Steven Spielberg wants to tell you a story. A fable, if you will. And who better? He’s been telling tales since the beginning of the blockbuster era. Indeed, he himself defined the term blockbuster.
How did that happen? Well, once upon a time, somewhere in New Jersey, a computer genius and his artistic wife with the harsh bangs took their impressionable young boy to his first feature, The Greatest Show on Earth.
He’s enraptured, and for the next 2+ hours, Spielberg uses all the tools of his trade to likewise beguile you with his own origin story. In those moments, you will find everything Spielbergian – tech wizardry, cinematic wonder, artistry, sentimentality, family, loss – dance to life across the screen.
Michelle Williams delivers a buoyant, off-kilter performance as Mrs. Fabelman that electrifies the film. Paul Dano’s understated turn as her husband is easier to overlook, but he’s the story’s tender heartbeat. Spielberg’s stand-in, Sammy (played as a child by the lovely Mateo Zoryon Francis-DeFord and as an adolescent by Gabriel LaBelle), orbits these two poles, his direction in life a mysterious combination of the dueling forces.
Supporting work from Seth Rogan is engaging, and David Lynch’s cameo is priceless.
The script, co-written with Tony Kushner, feels more emotionally honest than anything the filmmaker’s yet made. And yet, the result is as cinematic – by definition inauthentic – as anything he’s made. Which honestly seems about right.
The Fabelmans is no Jaws, no Raiders of the Lost Ark or E.T. But it’s an exceptional movie about how those other movies could have ever happened. If you’ve watched Spielberg’s movies – his early masterpieces, in particular – you can feel the weight of his parents’ divorce. That’s the story he’s telling. How everything that led up to that split defined who he is as a filmmaker, as Steven Spielberg.
This week on Twitter, director Edgar Wright reminded anyone doubting Steven Spielberg’s way around a musical number to revisit “Anything Goes” from Indiana Jones and the Temple of Doom. Okay, point taken, but West Side Story? That’s a big step up.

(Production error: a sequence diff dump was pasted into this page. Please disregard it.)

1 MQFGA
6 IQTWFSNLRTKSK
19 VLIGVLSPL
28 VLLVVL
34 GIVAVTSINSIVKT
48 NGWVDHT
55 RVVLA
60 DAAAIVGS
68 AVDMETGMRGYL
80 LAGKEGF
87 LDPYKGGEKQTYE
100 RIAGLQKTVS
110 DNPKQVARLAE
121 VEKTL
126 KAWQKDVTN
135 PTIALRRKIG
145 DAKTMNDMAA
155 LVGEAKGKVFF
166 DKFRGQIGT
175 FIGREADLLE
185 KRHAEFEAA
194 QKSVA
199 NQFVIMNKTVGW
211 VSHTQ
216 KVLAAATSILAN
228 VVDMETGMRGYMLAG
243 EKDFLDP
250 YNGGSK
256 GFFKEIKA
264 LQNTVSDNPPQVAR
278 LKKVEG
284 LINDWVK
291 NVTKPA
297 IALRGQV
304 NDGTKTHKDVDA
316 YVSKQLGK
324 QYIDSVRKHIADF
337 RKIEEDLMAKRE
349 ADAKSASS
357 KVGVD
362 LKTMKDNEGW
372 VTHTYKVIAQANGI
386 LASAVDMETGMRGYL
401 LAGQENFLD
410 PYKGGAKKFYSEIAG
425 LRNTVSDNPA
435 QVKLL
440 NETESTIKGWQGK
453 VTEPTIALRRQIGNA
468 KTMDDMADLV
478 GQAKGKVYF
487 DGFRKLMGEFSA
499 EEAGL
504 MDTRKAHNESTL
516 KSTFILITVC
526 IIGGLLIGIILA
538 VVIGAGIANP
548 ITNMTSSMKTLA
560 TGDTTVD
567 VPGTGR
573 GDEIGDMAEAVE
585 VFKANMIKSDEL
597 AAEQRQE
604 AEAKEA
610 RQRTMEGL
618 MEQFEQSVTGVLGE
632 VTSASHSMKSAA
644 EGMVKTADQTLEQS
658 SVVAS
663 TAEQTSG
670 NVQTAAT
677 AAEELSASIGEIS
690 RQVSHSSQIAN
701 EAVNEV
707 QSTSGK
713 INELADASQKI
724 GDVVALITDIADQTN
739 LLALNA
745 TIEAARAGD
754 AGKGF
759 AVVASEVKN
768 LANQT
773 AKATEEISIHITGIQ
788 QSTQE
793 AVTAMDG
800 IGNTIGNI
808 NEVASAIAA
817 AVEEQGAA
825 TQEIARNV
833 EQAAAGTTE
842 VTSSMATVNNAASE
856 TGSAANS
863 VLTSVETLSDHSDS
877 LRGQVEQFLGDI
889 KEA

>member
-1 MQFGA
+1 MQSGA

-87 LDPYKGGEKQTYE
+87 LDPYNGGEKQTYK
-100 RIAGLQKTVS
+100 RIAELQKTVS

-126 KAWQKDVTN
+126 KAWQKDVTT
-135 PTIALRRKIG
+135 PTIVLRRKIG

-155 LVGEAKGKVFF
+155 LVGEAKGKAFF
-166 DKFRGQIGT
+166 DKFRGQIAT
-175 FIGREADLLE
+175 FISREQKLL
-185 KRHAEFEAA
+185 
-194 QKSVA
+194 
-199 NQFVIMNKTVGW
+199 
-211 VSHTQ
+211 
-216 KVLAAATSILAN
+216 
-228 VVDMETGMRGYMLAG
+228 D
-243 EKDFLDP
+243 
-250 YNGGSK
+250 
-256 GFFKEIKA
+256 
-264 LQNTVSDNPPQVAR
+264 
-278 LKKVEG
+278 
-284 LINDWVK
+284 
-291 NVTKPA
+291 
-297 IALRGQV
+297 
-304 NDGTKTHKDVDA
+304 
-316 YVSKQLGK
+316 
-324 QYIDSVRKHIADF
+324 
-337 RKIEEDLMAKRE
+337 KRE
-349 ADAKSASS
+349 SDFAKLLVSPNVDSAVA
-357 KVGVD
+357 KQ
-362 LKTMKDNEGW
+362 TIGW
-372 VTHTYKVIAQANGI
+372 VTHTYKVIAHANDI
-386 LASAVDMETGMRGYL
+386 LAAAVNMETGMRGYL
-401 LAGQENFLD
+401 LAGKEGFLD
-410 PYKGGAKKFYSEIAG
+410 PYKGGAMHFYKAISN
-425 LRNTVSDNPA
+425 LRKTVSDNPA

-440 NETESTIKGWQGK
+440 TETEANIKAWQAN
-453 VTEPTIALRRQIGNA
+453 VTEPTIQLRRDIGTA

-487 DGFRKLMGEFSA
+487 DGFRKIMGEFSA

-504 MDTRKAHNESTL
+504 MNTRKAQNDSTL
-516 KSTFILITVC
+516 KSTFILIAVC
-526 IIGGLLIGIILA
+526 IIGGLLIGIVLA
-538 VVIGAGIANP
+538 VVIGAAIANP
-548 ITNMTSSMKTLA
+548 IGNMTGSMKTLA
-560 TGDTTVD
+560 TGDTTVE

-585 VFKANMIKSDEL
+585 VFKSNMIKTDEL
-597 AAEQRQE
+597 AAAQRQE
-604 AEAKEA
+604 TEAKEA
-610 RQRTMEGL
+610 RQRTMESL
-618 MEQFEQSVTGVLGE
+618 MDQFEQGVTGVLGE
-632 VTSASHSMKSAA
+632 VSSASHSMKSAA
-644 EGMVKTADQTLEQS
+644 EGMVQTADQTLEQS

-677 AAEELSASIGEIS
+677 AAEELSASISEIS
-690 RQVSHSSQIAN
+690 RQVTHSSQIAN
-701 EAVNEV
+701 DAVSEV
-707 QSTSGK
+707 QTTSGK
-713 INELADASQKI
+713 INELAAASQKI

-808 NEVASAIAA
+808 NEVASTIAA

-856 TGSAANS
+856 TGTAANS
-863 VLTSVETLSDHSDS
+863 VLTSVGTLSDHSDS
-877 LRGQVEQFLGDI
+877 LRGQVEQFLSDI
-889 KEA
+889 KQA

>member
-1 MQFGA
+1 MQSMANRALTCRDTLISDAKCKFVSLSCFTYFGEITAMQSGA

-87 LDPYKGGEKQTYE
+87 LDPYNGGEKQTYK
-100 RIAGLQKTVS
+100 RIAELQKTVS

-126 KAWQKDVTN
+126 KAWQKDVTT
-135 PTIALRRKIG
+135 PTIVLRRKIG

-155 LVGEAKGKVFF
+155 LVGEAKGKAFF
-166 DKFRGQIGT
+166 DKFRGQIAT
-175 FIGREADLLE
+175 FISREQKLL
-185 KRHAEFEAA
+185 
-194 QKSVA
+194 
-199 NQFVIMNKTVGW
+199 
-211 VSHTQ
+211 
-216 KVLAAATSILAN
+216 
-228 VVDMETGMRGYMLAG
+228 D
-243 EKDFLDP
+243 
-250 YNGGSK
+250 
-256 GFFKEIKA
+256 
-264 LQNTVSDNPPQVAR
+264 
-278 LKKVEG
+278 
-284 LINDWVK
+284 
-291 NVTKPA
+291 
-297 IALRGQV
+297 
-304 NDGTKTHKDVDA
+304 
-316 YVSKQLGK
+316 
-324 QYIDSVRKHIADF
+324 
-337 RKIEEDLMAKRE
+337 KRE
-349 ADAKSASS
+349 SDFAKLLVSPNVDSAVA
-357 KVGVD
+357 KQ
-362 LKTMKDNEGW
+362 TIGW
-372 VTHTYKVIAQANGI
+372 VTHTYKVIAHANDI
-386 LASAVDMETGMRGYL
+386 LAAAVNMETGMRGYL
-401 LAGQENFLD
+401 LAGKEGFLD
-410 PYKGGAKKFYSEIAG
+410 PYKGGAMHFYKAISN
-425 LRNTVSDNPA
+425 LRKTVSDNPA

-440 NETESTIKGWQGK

It is, and he makes it in stride.
Right from the opening minutes, Spielberg’s camera seamlessly ebbs and flows along with the street-roaming Sharks and Jets. Their threats of violence are more palpable this time, as Riff (Mike Faist, an award-worthy standout) and his New York boys want to settle their turf war with Bernardo (David Alvarez) and the Puerto Ricans once and for all.
At the dance that night, the first meeting between tragic lovers Tony (Ansel Elgort) and Maria (Rachel Zegler, a newcomer with an amazing voice who beat out thousands in open auditions) now happens under the gym bleachers, the first in a series of subtle and not-so-subtle updates that Spielberg and screenwriter Tony Kushner (Lincoln, Munich, Angels in America) employ to deepen the narrative impact.
“Dear Officer Krupke” seems more organic in the station house, “America” (led by an irresistible Ariana DeBose as Anita) is given more room to move across the west side city streets, while a department store full of mannequins depicting white suburban dreams proves an ironically joyful setting for Maria and her co-workers’ buoyant reading of “I Feel Pretty.”
And from one musical set-piece to the next, Spielberg’s touch is smoothy precise, starting wide to capture the breadth of Justin Peck’s homage to Jerome Robbins’s iconic choreography, zooming in for intimacy, and then above the dancers and rumblers for gorgeous aerials set with pristine light and shadow. Stellar efforts from cinematographer Janusz Kaminski and production designer Adam Stockhausen turn the everyday drab of hanging laundry and fabric remnants into an elegant playground for Spielberg’s camera eye.
In short, it looks freaking fantastic.
It sounds pretty great, too, even beyond the genius of Bernstein’s melodies and Sondheim’s lyrics. Because Spielberg couples his appropriate and welcome diversity of cast with a complete lack of subtitles, rightly putting the opposing cultures on equal narrative footing, and bringing more depth to the cries of “speak English!”